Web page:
Cow's milk allergy - reducing morbidity in infants

Dr Joe Kosterich examines the increasing incidence of Cow's Milk Protein Allergy (CMPA), what to look out for and the role of the specialist and GP in reducing the morbidity associated with CMPA.

  The incidence of Cow's milk (dairy) protein allergy (CMPA) is in Australia is estimated at 2% of those under two years old. This figure has increased in recent years and this is thought to be a combination of a real increase and more awareness leading to more cases being diagnosed. The good news is that the vast majority will have “outgrown” the problem by age four, and although symptoms may persist in some beyond this, it is very rare in adults.

  It is important to note that a true allergy is not the same as finding that dairy products “do not agree” with someone. True cow’s milk allergy also needs to be differentiated from lactose intolerance which is the lack of the enzyme lactase needed to digest the sugar lactose.

  So, how can you tell which the child is suffering from? The symptoms in children vary from mild to severe and include eczematous rash, swelling, vomiting and /or diarrhoea, noisy breathing, even asthma. Young infants can also have non-specific symptoms of irritability and floppiness. In the most severe cases, which fortunately is rare, hives and anaphylaxis can occur. The onset of symptoms can be from within minutes to some hours so accurate diagnosis is essential.

  The reactions can be either IgE mediated (with the more classic symptoms outlined above) or non IgE mediated. The latter form may present as enterocolitis or proctocoltis. This may present with diarrhoea and sometimes rectal bleeding. However, these are relatively non-specific and many presentations can occur before the diagnosis is made. Some children may purely present with a general failure to thrive.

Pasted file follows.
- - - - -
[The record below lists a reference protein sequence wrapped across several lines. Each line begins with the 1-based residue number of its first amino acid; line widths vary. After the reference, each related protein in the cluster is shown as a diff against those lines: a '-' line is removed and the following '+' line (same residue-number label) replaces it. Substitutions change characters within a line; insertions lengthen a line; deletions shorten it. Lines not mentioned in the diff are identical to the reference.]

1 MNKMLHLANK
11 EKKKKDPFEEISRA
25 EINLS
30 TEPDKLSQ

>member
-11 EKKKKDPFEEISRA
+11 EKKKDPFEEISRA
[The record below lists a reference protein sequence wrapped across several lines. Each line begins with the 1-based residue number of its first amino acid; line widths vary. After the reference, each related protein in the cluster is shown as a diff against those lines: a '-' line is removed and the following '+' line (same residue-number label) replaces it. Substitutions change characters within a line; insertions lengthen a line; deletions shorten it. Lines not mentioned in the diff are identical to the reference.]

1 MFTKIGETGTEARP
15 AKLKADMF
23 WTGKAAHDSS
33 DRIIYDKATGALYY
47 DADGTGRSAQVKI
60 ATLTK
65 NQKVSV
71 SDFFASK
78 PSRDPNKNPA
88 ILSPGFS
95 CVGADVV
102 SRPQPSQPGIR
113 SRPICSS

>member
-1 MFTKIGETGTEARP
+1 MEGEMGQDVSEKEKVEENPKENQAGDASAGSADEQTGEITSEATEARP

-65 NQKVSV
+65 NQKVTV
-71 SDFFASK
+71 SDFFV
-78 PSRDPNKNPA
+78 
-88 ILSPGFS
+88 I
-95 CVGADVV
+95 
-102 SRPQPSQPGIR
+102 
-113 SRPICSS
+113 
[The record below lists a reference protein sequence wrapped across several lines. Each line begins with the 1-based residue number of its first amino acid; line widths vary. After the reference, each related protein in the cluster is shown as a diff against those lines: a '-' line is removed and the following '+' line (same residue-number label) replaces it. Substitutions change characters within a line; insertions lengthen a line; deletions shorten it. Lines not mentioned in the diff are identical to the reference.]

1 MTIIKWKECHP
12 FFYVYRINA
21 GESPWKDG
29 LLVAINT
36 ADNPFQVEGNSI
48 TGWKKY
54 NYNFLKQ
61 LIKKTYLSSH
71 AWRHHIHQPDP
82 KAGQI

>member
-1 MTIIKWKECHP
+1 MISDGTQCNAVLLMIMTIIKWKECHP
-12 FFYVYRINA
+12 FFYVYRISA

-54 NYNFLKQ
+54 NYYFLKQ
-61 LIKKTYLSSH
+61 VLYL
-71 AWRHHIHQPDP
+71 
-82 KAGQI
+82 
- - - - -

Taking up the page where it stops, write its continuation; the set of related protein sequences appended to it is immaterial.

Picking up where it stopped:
Sometimes, particularly when the reactions start soon after ingestion, the clinical diagnosis is apparent. Symptoms reliably follow exposure and removing dairy from the diet leads to symptom resolution. But, medicine is rarely this straight forward. Allergy tests can be done with skin patch testing, and this is generally best done by a paediatric allergist or immunologist. Referral should be considered in all cases.

 Accurate diagnosis is essential as treatment is relatively simple. Incorrect diagnosis or assumption can lead to unnecessary dietary restriction, and now more than ever we are seeing cases where parents are seduced by unproven diagnostics promoted by the results of Dr ‘Dreadful’ Google.

  Treatment is removal of dairy products from the diet. Whilst this sounds simple it can be challenging for parents given the number of dairy products that children often consume (think milk, cheese, yoghurt, ice cream) and the fact that dairy may be in a variety of other processed foods. Reading labels becomes imperative. There can also be cross reaction with goat’s milk, so often parents are advised to avoid these products as well. Fortunately, most cases are mild and occasional dietary lapses are not a major problem. It is important to note that the A2 milk which is promoted as being “healthier” is not a suitable substitute – it’s still cow's milk.

  By the time children turn five, you’ll find that most will no longer be allergic. Retesting can be done by an allergist/immunologist depending on the severity of the original symptoms, and then consideration can then be given to reintroducing dairy products. It’s important to remember when managing CMPA that dietary changes are often best initiated by a specialist, leaving you, the GP, to help with support and re-enforcement. Working together is of high benefit to everyone involved, and essential in reducing the morbidity associated with CMPA in infants.

 To learn more about CMPA in infants click here

Jow KosterichDr Joe Kosterich MBBS
Doctor, speaker, author of three books, media presenter and health industry consultant, Dr Joe Kosterich wants you to be healthy and get the most out of life.He is a regular on Channel 9 and radio, writes for various medical and mainstream publications, as well as maintaining a website and blog providing health information. He is the health ambassador for locally grown fresh potatoes. Dr Joe also gives practical motivational health talks for the general public and organizations.